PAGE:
RFK Jr. Tells Carlson: All of Bill of Rights Violated During Pandemic, Except 2nd Amendment
Robert F. Kennedy Jr., a nephew of the late President John F. Kennedy, argued that the whole of the Bill of Rights, except the Second Amendment, has been violated over the course of the coronavirus pandemic.
“What’s happened in this country over the last year is kind of this bizarre imposition of totalitarian controls, the deconstruction of the Constitution,” Kennedy told Tucker Carlson on the Fox News host’s program “Tucker Carlson Today.”
“The rise of censorship, the rise of the suppression of religious freedoms, of property rights, closing a million businesses without just compensation or due process, the abolition of jury trials, which are guaranteed by the Sixth and Seventh Amendment for any vaccine company that hurts you, all of these — and the rise of a kind of track-and-trace surveillance state has been troubling to people, both Democrats and Republicans,” said Kennedy, a lawyer and son of the late Sen. Robert F. Kennedy.
Kennedy was on Carlson’s show to discuss his newbook, “The Real Anthony Fauci: Bill Gates, Big Pharma and the Global War on Democracy and Public Health.”
He contended that in just one year, nearly all of the rights codified by the founders were taken away.
“During that first year, we literally got rid of every amendment to the Constitution except the Second Amendment,” he said.
Kennedy highlighted that dissenting views from the establishment coronavirus orthodoxy — which are ostensibly protected by the First Amendment — have been shut down by Big Tech giants like Facebook and YouTube.
“Anybody who wanted to criticize the government they got rid of. That’s why we had the Revolution — so that we could criticize the government. And we put that first, and yet it’s gone,” he said.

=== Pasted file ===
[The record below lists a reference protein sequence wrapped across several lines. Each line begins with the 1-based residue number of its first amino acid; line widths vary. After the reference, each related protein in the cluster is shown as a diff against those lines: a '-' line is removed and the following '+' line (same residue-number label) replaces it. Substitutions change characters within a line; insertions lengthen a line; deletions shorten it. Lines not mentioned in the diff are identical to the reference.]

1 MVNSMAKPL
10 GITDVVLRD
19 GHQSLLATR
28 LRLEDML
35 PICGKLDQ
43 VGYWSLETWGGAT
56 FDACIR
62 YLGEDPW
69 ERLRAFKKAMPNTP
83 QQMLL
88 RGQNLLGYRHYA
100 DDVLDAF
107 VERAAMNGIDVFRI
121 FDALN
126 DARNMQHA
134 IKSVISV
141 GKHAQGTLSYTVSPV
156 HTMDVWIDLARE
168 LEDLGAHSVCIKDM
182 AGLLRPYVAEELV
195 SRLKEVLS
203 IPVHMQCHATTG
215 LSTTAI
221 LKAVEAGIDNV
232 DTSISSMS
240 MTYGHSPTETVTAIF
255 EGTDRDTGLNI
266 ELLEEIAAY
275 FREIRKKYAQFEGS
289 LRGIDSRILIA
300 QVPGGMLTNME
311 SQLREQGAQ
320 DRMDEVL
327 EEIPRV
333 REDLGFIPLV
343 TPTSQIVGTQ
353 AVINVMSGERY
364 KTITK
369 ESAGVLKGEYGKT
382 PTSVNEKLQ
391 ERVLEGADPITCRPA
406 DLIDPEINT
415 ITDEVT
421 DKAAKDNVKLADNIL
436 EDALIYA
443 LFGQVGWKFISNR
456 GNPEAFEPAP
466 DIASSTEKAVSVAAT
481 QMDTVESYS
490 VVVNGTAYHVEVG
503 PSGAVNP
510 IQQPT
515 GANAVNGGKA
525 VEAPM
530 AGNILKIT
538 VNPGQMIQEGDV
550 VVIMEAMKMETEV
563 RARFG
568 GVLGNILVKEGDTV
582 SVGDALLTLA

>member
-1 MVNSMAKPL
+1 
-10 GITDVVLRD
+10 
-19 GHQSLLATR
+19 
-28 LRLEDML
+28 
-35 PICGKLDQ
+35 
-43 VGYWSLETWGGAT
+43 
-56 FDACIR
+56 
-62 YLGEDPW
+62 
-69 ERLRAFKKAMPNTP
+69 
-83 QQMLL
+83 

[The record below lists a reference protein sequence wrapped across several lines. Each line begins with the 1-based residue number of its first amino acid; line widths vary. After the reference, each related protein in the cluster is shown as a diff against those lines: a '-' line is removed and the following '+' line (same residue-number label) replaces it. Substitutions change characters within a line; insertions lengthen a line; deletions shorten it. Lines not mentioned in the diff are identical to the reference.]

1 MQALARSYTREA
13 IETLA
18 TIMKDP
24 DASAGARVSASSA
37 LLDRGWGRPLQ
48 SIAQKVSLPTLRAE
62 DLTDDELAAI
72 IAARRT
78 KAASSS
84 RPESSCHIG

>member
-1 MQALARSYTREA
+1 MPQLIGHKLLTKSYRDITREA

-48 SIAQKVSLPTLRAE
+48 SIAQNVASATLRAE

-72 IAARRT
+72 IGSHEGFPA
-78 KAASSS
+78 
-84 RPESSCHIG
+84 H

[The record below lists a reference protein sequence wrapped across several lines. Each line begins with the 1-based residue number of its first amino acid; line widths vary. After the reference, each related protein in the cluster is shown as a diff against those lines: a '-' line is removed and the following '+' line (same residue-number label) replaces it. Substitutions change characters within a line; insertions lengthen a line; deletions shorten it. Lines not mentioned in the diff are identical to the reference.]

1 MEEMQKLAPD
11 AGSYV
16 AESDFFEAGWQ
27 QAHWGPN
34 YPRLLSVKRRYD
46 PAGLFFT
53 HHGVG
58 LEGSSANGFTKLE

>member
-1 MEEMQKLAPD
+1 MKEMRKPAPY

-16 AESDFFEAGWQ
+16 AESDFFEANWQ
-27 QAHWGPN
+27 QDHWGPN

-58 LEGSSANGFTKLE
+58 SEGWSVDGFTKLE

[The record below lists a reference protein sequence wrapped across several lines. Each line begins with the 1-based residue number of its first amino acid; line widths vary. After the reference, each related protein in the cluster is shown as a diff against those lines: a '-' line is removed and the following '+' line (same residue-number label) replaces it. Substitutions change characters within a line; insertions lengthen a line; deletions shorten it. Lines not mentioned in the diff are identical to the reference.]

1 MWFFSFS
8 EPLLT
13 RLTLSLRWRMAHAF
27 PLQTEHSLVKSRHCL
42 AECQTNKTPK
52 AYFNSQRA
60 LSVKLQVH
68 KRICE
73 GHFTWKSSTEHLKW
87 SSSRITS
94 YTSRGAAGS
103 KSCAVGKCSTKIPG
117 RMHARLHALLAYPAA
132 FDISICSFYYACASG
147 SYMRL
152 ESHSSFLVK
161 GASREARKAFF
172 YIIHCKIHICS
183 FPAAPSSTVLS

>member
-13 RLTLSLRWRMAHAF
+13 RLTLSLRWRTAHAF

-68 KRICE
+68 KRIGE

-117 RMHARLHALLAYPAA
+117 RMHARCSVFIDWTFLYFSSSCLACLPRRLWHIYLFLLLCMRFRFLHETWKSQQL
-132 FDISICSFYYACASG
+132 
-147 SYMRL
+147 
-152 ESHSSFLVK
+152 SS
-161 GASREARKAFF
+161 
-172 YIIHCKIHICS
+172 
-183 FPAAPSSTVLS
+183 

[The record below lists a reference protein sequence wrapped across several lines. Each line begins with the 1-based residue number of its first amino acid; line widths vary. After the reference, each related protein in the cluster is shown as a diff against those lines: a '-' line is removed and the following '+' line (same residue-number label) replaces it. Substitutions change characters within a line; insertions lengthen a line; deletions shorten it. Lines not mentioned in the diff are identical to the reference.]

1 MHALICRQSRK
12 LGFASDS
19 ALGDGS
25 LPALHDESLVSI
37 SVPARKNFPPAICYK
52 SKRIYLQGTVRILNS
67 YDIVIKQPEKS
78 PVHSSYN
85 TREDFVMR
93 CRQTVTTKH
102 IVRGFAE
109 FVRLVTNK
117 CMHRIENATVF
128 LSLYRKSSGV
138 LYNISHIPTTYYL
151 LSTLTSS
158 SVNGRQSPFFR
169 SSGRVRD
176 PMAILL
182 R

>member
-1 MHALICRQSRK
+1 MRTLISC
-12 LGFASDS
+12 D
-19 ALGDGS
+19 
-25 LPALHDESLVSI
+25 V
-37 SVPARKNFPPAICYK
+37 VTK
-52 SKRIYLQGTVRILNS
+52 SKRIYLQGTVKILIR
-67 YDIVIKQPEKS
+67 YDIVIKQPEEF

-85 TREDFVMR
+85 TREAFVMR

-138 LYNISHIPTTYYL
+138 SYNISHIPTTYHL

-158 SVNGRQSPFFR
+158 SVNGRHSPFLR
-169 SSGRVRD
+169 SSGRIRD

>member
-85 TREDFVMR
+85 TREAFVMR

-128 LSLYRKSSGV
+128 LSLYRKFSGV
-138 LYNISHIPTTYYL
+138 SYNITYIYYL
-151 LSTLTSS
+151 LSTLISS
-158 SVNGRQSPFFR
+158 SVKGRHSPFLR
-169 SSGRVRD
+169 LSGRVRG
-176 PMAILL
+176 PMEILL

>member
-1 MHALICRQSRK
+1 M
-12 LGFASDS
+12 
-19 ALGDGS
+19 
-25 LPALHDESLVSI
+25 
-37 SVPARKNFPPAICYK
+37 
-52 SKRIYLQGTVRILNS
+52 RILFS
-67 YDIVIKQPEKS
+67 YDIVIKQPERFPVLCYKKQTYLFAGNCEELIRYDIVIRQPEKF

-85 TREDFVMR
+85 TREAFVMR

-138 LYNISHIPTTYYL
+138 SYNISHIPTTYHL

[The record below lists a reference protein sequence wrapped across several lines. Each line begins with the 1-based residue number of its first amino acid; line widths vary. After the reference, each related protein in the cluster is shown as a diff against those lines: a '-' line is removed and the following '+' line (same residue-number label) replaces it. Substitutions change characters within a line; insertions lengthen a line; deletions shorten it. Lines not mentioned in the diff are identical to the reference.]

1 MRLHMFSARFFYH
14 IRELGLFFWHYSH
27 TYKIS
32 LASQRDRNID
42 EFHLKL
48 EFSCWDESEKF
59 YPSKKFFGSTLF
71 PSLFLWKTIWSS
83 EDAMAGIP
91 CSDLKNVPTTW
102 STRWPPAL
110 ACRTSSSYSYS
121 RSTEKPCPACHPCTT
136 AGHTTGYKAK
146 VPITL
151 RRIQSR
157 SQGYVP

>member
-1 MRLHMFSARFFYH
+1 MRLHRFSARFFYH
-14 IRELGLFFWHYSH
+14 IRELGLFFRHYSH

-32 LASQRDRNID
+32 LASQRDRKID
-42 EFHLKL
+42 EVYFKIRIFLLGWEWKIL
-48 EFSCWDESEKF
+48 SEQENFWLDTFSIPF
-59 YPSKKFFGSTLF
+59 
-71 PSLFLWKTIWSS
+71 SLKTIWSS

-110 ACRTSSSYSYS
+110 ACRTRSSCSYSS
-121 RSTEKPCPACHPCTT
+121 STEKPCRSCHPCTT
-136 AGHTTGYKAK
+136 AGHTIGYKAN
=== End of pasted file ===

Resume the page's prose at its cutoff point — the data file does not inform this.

Kennedy took particular aim at how the free exercise of religion was limited during the pandemic.
“They closed every church in this country for a year. … By the way, without any hearing, without showing any science, without notice-and-comment rulemaking, no discussion, no debate,” he said.
Meanwhile, Kennedy noted, liquor stores remained open as “essential businesses.”
“Now, I have no problem with … keeping the liquor stores open, but the liquor stores are not in the Constitution. The churches are,” he said.
Kennedy went on to explain that shutting down businesses around the country “without due process or just compensation” is a “violation of the Constitution.” The Fifth Amendment says that no person shall be “deprived of life, liberty, or property, without due process of law; nor shall private property be taken for public use, without just compensation.”
“It was government by diktat,” Kennedy said.
He argued that fear was the main tool employed by the government to ensure compliance.
“We have to love our freedom more than we fear a germ. We have to,” Kennedy said. “Even if this was the deadly disease that they say it is, there’s worse things than death.”
“We’re lucky that there was a whole generation of Americans in 1776 who said, ‘It would be better to die than to not have these rights written down.’ And they gave us that. They gave us that gift of that Bill of Rights,” he continued.
Kennedy concluded, “Our kids deserve to have the same Bill of Rights that our parents gave us. And people need — whatever their fears are, they need to put those aside and demand that we get those things back.”
This article appeared originally on The Western Journal.